your trunk and twigs diminishing, the benalu

in your branches eating away at your heart.

(6)

In ‘He and the Tree’, a number of approaches are brilliantly entwined, with the poet seeking ‘forgiveness for his grandad, the palm oil/company’s founder’ from a tree weeping for ‘his childhood friend who had been ripped/from the earth.’:

The tree regretted not telling his friend that he loved him.

If he were here, he would take him to a church. At the altar

they would be joined together before god, who had three branches

– like a tree – and their children would fill the lot, every

single square inch, so that someday everyone who passed

would think a forest had sprung up in the city’s heart.

(4)

In ‘Curriculum Vitae 2015’, the poet reflects on the trauma of childhood, with shunning from family and community:

6) Some of the neighbours forbade their kids from playing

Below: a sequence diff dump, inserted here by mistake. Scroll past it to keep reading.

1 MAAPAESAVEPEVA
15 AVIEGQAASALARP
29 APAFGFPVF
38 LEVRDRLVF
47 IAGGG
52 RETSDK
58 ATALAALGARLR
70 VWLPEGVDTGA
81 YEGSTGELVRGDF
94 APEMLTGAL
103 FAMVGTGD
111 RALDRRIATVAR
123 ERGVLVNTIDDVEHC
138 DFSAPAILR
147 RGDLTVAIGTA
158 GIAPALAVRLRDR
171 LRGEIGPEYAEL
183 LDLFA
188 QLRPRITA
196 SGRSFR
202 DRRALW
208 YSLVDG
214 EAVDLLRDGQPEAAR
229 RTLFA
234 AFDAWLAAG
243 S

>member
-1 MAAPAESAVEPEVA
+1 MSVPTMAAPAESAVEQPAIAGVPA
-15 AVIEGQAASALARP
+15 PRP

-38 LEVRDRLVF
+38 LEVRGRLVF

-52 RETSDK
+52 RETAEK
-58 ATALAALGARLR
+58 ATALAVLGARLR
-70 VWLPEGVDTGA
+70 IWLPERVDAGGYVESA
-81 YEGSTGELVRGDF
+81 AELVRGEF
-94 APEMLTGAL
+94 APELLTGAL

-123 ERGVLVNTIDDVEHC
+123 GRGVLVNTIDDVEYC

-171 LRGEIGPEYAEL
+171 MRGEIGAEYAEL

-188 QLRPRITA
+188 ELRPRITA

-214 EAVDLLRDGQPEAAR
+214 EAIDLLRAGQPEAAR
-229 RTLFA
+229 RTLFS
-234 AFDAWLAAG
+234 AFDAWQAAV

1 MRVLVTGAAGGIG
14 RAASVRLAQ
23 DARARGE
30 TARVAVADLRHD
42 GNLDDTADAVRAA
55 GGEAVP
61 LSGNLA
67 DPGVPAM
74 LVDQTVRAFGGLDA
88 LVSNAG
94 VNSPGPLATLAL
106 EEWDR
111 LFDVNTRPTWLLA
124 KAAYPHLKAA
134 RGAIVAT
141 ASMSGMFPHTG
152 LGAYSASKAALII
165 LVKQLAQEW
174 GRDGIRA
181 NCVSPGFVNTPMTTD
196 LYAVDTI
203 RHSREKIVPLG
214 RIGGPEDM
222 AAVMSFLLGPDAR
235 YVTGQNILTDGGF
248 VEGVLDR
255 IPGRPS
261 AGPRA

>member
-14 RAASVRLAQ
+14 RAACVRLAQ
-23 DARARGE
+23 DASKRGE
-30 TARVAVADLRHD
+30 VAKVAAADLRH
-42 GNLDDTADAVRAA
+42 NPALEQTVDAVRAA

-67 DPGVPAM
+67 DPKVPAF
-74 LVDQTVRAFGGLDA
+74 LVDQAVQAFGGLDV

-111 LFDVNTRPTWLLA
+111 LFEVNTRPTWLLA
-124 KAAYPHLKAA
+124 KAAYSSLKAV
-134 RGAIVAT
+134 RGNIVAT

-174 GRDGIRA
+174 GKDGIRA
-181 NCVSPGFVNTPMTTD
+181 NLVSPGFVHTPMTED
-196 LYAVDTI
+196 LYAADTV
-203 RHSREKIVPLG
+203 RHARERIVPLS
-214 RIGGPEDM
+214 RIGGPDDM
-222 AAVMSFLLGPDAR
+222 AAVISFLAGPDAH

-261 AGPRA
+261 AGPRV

with him and his brothers because his family was Batak

and Christian.

10) One Sunday morning, his father took him and his

brothers to jog and play soccer on a badminton court

nearby. You banci! His father screamed in front of everyone.

(56)

However, at almost 23, the poet ‘felt that he was male. And he saw it wasn’t bad.’ (57)

In this big-hearted, sometimes grungy and ultimately celebratory book, Sergius and Bacchus imagines a time:

whenever anyone is walking alone in the dark they will

hear from every window on every building on both sides

of the street, voices reaching out, ‘Salam!’ ‘Salam!’ ‘Salam!’

(58)

 

 

Jennifer Mackenzie is a poet and reviewer, focusing on writing from and about the Asian region. Her latest book is Navigable Ink (Transit Lounge 2020).